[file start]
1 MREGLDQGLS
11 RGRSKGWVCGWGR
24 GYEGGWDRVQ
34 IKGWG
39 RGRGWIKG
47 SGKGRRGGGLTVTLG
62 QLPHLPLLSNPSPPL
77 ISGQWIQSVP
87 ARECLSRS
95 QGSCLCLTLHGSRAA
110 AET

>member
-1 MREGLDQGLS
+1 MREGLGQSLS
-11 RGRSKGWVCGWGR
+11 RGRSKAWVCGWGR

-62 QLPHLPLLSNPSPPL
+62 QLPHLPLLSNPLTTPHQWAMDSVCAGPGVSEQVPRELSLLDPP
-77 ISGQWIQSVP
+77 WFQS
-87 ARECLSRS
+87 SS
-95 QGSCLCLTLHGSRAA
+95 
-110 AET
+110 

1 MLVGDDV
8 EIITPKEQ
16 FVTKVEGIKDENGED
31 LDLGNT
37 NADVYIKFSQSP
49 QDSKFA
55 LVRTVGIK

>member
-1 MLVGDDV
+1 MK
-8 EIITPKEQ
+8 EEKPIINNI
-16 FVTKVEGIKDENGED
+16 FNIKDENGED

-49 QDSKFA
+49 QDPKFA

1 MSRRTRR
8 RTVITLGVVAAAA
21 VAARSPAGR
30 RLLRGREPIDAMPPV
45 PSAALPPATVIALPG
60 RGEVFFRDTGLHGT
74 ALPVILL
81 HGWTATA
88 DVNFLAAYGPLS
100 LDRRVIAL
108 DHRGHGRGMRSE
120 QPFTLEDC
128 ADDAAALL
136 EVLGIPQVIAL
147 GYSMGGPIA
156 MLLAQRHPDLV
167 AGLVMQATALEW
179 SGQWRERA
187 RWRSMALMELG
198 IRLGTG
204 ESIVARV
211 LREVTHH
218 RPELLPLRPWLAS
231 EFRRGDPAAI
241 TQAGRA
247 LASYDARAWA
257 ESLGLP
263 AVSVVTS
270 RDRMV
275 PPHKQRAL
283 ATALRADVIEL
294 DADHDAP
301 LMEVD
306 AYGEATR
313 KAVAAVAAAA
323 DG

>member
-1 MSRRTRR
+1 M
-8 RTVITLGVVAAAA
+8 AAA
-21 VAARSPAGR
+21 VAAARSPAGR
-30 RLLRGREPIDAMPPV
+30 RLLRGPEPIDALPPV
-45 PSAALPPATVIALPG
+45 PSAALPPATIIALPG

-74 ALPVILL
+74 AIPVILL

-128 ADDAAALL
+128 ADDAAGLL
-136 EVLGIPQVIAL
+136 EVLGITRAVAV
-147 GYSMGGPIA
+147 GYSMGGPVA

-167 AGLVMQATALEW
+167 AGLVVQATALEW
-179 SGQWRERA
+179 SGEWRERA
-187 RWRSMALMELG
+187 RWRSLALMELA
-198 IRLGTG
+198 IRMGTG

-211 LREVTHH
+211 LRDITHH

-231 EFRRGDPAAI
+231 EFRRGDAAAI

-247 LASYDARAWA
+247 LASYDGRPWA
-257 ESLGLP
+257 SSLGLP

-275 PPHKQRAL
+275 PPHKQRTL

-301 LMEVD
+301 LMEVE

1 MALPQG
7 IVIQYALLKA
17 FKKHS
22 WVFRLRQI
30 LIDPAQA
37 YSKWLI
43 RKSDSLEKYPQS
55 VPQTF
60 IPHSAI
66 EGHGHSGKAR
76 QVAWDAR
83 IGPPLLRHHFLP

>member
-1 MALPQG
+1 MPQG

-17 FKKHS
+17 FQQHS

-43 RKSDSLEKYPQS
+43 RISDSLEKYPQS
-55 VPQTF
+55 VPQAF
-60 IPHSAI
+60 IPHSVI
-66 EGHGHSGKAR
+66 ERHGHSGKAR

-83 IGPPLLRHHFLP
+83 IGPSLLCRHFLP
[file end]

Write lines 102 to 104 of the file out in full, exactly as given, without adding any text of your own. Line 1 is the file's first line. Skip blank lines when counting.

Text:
-187 RWRSMALMELG
+187 RWRSLALMELA
-198 IRLGTG